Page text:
How ready meals outdo the call of the vast and empty.

crowd beside office doorway in BrooklynRounding a busy corner, during a visit to my old hometown of Brooklyn, I found a small group of people crowding the doorway to an office building and taking pictures on their phones.

As I approached, the building manager passed me, carrying a metal barricade of the kind used for crowd control.

I wedged my way close. This wouldn’t be a beggar, I knew, as those people are not noteworthy and most experence the opposite of attention.

The man installed the barricade across the doorway, trapping behind it the object of interest. It was a hawk, of all things, grounded (like me) in busy Brooklyn.

hawk behind barricadeHugging a corner beside the doorway, it glared back at us.

“Has anyone called the police?” someone asked, and the man nodded. In a New York instant — remarkable response time, considering — an officer arrived.

“Who do you call?” said someone. “Animal control?”

“We’ve got this,” the officer replied brusquely. He turned and strode back across the street to his squad car and returned with a roll of yellow tape.

The onlookers had left the hawk a respectable amount of personal space. It’s easy to zoom in on your phone’s camera, after all. And as we all know, it’s best not to approach wildlife, which can be dangerous.

police car in BrooklynNonetheless the officer ran the crime–scene tape across the forward side of the barricade, further isolating the perpetrator from the crowd.

I bellied up to the building manager.

“How on earth does a hawk wind up here?” I asked.

“They’re all over the place,”  he said. “They nest up there.” He pointed across the street and upwards, toward the ornate cupola at the top of Borough Hall.

“It’s a great place for them,” added a woman who stood behind him. “They have plenty to eat. Rats. Pigeons.”

“Pigeons?” I said.

hawk behind barricade in Brooklyn“Oh, sure. It’s a great life for them,” replied the female variety of that prominent species, the New York Knowitall. “But I wonder why this young one got stuck here.”

“You think it’s young?” I said.

“Of course. Look at the size of those feet!”

It didn’t look so young to me. Just wary and puzzled. I did wonder how it came to be in this predicament. But in true New York City fashion, I felt myself too busy to stay any longer.

So I went on.

I was an Urban Bird myself for many decades, but I never saw a hawk soaring above Brooklyn as they soar across the valley near my home in Dubois. Maybe they’ve lost the urge to soar here, being that it’s as easy for them to swoop down and pick off a pigeon for dinner as would be for me to grab a ready-made meal at Union Market down the street.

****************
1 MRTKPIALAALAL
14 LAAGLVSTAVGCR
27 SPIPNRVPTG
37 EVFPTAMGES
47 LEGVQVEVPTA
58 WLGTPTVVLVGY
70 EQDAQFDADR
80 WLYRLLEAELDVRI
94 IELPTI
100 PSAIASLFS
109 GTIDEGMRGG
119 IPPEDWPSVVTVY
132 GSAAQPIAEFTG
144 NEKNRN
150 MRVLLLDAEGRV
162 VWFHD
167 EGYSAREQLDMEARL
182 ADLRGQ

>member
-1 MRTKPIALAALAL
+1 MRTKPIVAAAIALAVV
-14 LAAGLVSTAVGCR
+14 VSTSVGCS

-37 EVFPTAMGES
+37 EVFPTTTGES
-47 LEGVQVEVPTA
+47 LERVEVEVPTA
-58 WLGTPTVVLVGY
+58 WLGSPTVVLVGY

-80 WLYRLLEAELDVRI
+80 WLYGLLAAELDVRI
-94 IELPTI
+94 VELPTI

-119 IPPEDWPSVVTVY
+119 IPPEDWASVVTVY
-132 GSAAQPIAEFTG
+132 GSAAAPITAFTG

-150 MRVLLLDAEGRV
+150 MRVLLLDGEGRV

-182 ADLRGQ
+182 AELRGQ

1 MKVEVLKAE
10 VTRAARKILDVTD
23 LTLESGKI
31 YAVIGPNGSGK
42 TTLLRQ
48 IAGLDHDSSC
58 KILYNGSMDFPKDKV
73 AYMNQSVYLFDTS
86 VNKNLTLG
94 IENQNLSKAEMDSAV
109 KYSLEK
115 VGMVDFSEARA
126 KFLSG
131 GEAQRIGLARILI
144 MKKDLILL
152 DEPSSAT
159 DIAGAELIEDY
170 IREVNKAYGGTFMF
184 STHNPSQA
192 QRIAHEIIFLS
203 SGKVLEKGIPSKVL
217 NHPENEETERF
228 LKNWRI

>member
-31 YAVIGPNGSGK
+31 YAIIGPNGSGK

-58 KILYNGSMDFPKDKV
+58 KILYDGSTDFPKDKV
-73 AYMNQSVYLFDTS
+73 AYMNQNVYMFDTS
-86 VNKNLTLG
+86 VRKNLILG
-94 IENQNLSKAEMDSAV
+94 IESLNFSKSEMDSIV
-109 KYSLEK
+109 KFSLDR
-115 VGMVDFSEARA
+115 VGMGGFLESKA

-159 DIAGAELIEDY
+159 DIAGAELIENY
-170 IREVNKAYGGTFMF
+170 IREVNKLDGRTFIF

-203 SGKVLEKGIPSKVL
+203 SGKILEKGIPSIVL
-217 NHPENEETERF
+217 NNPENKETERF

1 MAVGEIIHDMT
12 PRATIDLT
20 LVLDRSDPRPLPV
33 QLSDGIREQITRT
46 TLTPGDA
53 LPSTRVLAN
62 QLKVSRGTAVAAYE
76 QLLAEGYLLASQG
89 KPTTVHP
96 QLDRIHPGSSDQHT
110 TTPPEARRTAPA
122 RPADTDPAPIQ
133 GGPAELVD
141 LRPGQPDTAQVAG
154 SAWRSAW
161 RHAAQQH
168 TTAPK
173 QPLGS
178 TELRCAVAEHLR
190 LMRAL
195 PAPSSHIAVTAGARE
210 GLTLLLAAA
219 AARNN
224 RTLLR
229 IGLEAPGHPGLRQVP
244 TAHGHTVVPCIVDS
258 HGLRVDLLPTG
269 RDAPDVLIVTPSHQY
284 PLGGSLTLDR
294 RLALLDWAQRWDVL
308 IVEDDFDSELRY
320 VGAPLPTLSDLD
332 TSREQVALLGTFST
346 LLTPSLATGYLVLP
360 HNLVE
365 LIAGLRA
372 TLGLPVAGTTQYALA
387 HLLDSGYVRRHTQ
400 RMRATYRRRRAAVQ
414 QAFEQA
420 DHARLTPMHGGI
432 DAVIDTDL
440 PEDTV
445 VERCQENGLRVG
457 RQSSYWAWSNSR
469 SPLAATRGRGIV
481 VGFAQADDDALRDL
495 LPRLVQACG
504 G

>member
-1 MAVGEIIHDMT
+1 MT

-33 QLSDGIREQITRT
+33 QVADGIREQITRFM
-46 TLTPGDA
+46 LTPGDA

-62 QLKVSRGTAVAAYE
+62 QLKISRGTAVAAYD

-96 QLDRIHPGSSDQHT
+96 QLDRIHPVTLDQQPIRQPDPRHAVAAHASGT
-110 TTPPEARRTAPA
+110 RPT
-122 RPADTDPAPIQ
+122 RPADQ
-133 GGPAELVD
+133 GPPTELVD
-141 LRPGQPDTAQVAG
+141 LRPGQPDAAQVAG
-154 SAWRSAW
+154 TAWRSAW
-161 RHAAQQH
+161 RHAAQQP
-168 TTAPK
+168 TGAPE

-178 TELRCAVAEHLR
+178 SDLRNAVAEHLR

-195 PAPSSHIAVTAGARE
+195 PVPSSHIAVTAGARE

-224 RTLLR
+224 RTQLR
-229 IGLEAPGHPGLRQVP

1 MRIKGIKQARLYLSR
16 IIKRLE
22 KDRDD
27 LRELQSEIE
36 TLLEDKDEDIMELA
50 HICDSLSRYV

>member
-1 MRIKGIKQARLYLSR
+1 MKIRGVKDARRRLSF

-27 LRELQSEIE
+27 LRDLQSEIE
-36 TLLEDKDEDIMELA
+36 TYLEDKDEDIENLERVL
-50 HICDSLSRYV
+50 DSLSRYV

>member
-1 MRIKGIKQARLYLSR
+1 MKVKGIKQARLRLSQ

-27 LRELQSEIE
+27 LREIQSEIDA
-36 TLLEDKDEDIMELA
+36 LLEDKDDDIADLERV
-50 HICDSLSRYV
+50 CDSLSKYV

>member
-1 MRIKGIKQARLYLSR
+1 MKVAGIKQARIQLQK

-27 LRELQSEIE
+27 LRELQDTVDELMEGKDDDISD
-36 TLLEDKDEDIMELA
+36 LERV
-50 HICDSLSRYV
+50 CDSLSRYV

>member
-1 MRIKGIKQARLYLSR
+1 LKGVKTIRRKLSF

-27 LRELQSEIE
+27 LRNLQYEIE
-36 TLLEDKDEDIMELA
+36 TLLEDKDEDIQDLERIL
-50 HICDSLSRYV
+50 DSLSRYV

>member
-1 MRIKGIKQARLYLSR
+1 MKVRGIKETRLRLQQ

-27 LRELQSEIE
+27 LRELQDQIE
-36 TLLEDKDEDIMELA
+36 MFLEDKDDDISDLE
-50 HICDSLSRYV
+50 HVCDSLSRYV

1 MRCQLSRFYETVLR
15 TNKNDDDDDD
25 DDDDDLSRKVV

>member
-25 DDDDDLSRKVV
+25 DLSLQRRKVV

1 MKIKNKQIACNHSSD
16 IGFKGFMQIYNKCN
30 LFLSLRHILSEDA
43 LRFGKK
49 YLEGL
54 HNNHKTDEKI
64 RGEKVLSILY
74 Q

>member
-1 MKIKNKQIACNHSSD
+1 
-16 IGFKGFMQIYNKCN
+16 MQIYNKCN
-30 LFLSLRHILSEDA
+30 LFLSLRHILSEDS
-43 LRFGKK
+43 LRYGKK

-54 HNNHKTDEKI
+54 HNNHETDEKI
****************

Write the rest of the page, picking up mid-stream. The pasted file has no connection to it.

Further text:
Dunoir Valley Dubois WyomingI found myself musing about the odds that somehow this hawk would be transported to Dubois, just as I was not that long ago. Or as Game & Fish sometimes relocates a wayward bear up-mountain.

Or that it might just make the crazy decision to lift off and explore what lies to the west.

Not likely, I decided. It’s too difficult for Urban Birds to grasp the indescribable appeal of the vast and empty. And far too easy just to stay put here, where you can snatch ready meals.

High-rise buildings are springing up here, and the tiny playground where my daughter used to play is packed with toddlers.

The friendly city village that used to be my neighborhood is no more. Too many others have discovered its charms, and consequently those charms have diffused away into the noise, the bustle, the impersonality.

New York license plate reading "FLEE"“Whenever you’re ready,” said the cashier at a sidewalk cafe, abruptly turning away when I took time to count out the exact change. There was no one else to serve; he was just irritated that I was not hurrying.

“So have you had a change of heart?” my husband asked when I returned to the table. “Would you like to have stayed?”

I noticed the license plate on a car parked by the curb. “FLEE,” it read.

“No,” I replied. “Not at all.”

© Lois Wingerson, 2019

You can see new entries of Living Dubois every week if you sign up at the top of the right column at

POSTSCRIPT: A neighbor from Dubois, and also my husband, have pointed out that this bird was not a hawk but a juvenile peregrine falcon. “They nest not only on cliffs in mountains,” the neighbor texted me, “but also in cities on bridges and skyscrapers.”

Google tells me that peregrine falcons can be found all over North America but mostly along the coasts. They perch high and dive rapidly to retrieve their prey, mostly smaller birds such as pigeons.

The Yellowstone website says that there are 36 known peregrine falcon breeding areas in the Greater Yellowstone region, where the falcons live from May through October before migrating south for the winter.

Hmm. Unlike us, they’re “snowbirds.” (We stay all year.)